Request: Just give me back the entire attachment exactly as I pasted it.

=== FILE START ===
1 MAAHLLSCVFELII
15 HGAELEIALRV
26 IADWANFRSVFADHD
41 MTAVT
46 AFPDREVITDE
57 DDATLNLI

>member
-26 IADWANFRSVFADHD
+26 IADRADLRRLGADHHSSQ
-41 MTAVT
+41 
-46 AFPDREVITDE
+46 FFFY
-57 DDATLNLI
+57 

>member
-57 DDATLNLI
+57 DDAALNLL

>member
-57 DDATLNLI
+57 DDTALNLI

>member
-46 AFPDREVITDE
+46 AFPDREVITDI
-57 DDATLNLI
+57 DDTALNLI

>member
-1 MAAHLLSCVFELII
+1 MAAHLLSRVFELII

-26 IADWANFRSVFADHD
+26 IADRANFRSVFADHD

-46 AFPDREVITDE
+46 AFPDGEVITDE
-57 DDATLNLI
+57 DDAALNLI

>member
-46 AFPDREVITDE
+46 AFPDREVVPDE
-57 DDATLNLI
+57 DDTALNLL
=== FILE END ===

1 MAAHLLSCVFELII
15 HGAELEIALRV
26 IADWANFRSVFADHD
41 MTAVT
46 AFPDREVITDE
57 DDATLNLI

>member
-26 IADWANFRSVFADHD
+26 IADRADLRRLGADHHSSQ
-41 MTAVT
+41 
-46 AFPDREVITDE
+46 FFFY
-57 DDATLNLI
+57 

>member
-57 DDATLNLI
+57 DDAALNLL

>member
-57 DDATLNLI
+57 DDTALNLI

>member
-46 AFPDREVITDE
+46 AFPDREVITDI
-57 DDATLNLI
+57 DDTALNLI

>member
-1 MAAHLLSCVFELII
+1 MAAHLLSRVFELII

-26 IADWANFRSVFADHD
+26 IADRANFRSVFADHD

-46 AFPDREVITDE
+46 AFPDGEVITDE
-57 DDATLNLI
+57 DDAALNLI

>member
-46 AFPDREVITDE
+46 AFPDREVVPDE
-57 DDATLNLI
+57 DDTALNLL